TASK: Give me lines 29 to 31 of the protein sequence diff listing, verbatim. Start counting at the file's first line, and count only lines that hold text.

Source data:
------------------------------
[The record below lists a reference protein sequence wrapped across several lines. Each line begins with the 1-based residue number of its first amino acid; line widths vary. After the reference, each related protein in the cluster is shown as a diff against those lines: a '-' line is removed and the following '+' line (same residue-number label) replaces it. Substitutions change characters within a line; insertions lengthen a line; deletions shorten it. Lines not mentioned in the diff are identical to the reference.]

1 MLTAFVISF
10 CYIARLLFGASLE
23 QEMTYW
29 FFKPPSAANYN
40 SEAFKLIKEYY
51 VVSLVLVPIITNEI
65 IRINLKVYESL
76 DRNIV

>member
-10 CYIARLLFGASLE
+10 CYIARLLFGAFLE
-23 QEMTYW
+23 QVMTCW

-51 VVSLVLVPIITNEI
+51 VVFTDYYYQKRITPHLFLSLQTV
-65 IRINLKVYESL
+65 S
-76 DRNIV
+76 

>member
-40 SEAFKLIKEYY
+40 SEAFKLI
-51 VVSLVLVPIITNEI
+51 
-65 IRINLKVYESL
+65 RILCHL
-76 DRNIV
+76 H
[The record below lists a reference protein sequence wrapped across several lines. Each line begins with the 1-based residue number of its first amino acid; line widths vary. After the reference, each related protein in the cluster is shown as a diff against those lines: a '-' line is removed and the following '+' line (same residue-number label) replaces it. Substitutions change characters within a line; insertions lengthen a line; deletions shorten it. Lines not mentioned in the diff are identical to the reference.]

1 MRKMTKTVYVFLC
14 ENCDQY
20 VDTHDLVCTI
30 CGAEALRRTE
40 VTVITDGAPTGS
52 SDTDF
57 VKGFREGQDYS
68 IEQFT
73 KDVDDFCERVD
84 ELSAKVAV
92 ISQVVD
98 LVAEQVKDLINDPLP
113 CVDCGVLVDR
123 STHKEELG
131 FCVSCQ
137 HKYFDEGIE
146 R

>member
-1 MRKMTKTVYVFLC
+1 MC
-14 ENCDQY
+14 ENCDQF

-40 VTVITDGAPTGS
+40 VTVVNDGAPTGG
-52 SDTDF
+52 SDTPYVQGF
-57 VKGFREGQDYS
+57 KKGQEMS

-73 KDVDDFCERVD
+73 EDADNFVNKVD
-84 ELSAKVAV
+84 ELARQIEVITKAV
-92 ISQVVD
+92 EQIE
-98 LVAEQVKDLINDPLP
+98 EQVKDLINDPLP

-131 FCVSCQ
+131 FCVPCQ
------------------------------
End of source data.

+76 H
[The record below lists a reference protein sequence wrapped across several lines. Each line begins with the 1-based residue number of its first amino acid; line widths vary. After the reference, each related protein in the cluster is shown as a diff against those lines: a '-' line is removed and the following '+' line (same residue-number label) replaces it. Substitutions change characters within a line; insertions lengthen a line; deletions shorten it. Lines not mentioned in the diff are identical to the reference.]

1 MRKMTKTVYVFLC